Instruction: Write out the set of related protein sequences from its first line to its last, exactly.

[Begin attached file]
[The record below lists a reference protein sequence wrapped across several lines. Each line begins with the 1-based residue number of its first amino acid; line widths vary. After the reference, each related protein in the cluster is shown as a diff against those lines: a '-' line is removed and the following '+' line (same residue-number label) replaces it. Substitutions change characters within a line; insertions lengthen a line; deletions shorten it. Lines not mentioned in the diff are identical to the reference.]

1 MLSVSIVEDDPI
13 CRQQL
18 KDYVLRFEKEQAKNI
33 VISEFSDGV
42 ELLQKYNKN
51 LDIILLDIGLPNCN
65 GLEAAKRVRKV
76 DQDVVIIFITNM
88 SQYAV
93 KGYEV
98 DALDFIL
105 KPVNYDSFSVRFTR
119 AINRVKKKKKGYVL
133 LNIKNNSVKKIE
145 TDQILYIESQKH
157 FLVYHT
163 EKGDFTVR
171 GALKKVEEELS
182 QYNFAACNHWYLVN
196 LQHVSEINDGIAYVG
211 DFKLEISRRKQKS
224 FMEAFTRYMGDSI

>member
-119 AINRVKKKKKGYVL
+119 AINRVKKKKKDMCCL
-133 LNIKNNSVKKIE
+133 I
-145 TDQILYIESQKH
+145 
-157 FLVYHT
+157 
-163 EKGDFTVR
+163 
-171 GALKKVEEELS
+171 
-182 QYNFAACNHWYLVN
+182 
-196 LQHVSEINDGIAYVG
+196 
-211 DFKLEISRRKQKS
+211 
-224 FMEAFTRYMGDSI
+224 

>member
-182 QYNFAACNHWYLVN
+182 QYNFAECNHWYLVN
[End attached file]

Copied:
[The record below lists a reference protein sequence wrapped across several lines. Each line begins with the 1-based residue number of its first amino acid; line widths vary. After the reference, each related protein in the cluster is shown as a diff against those lines: a '-' line is removed and the following '+' line (same residue-number label) replaces it. Substitutions change characters within a line; insertions lengthen a line; deletions shorten it. Lines not mentioned in the diff are identical to the reference.]

1 MLSVSIVEDDPI
13 CRQQL
18 KDYVLRFEKEQAKNI
33 VISEFSDGV
42 ELLQKYNKN
51 LDIILLDIGLPNCN
65 GLEAAKRVRKV
76 DQDVVIIFITNM
88 SQYAV
93 KGYEV
98 DALDFIL
105 KPVNYDSFSVRFTR
119 AINRVKKKKKGYVL
133 LNIKNNSVKKIE
145 TDQILYIESQKH
157 FLVYHT
163 EKGDFTVR
171 GALKKVEEELS
182 QYNFAACNHWYLVN
196 LQHVSEINDGIAYVG
211 DFKLEISRRKQKS
224 FMEAFTRYMGDSI

>member
-119 AINRVKKKKKGYVL
+119 AINRVKKKKKDMCCL
-133 LNIKNNSVKKIE
+133 I
-145 TDQILYIESQKH
+145 
-157 FLVYHT
+157 
-163 EKGDFTVR
+163 
-171 GALKKVEEELS
+171 
-182 QYNFAACNHWYLVN
+182 
-196 LQHVSEINDGIAYVG
+196 
-211 DFKLEISRRKQKS
+211 
-224 FMEAFTRYMGDSI
+224 

>member
-182 QYNFAACNHWYLVN
+182 QYNFAECNHWYLVN